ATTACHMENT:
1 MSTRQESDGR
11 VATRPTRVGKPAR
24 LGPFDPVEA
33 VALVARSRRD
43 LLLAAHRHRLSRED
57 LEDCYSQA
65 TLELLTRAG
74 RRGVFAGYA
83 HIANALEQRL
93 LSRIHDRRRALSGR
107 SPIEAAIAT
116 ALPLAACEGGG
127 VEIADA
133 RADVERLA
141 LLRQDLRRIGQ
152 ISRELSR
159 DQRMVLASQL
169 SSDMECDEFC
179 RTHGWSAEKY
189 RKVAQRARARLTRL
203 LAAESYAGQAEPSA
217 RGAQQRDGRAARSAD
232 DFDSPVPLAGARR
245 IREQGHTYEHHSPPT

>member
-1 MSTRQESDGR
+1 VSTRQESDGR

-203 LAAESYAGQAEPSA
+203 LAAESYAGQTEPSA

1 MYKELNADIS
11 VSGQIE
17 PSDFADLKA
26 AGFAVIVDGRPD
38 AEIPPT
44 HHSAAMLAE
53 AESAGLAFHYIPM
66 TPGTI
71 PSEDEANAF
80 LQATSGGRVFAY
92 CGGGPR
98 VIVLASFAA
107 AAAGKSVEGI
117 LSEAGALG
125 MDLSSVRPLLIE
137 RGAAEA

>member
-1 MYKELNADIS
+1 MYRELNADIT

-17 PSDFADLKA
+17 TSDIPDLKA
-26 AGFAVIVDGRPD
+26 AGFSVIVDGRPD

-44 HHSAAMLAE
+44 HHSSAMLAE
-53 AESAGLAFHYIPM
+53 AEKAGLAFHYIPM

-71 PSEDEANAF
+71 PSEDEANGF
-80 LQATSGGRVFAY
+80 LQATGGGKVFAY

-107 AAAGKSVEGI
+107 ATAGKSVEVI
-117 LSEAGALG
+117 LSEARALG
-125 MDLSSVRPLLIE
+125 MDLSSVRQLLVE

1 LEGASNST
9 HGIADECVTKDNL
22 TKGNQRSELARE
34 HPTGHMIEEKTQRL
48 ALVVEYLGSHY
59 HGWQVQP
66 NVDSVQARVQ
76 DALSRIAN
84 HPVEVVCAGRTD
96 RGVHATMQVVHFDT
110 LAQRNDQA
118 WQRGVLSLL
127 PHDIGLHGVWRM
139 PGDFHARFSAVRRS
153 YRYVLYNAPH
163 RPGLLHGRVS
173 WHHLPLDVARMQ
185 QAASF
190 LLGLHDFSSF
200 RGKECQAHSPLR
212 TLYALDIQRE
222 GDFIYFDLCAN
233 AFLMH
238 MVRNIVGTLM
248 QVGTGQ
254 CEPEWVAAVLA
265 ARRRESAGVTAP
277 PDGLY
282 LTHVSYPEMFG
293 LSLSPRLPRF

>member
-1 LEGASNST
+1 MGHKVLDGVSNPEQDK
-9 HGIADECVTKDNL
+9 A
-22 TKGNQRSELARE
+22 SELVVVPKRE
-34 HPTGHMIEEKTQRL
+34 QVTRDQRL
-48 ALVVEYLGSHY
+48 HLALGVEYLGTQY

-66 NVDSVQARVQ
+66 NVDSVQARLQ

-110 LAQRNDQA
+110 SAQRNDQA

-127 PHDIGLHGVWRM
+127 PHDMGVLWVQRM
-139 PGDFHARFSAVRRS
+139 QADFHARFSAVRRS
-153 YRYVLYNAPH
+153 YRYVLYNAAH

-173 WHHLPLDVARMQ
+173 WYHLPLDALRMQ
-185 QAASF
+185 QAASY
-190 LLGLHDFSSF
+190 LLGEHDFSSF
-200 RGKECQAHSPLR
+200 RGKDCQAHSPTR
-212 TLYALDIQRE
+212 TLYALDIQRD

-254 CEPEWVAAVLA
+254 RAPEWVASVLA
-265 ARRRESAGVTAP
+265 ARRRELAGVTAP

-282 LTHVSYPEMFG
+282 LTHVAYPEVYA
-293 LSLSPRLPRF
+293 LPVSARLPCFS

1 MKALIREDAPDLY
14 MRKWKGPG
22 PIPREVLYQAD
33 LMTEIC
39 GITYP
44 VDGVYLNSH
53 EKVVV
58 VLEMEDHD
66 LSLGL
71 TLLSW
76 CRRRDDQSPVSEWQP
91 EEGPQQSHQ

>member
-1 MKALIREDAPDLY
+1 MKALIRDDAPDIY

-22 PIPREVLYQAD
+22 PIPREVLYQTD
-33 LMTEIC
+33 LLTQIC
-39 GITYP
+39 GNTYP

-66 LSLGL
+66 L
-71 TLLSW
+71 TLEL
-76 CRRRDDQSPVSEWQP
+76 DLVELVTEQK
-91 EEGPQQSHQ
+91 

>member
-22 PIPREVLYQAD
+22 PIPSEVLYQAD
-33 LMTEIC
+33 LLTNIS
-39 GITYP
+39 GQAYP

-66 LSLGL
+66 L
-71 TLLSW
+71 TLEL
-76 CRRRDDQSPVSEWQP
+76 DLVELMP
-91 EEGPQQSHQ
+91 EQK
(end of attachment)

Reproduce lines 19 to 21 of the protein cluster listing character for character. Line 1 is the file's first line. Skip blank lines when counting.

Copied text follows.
179 RTHGWSAEKY
189 RKVAQRARARLTRL
203 LAAESYAGQAEPSA